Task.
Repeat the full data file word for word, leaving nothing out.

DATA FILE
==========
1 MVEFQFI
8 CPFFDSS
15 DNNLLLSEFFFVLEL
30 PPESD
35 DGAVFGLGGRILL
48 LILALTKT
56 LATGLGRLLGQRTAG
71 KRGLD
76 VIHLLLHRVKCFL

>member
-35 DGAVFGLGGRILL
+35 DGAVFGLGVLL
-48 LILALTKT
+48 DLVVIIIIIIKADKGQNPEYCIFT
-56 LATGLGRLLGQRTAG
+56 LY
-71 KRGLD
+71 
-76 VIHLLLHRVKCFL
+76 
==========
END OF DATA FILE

1 MVEFQFI
8 CPFFDSS
15 DNNLLLSEFFFVLEL
30 PPESD
35 DGAVFGLGGRILL
48 LILALTKT
56 LATGLGRLLGQRTAG
71 KRGLD
76 VIHLLLHRVKCFL

>member
-35 DGAVFGLGGRILL
+35 DGAVFGLGVLL
-48 LILALTKT
+48 DLVVIIIIIIKADKGQNPEYCIFT
-56 LATGLGRLLGQRTAG
+56 LY
-71 KRGLD
+71 
-76 VIHLLLHRVKCFL
+76 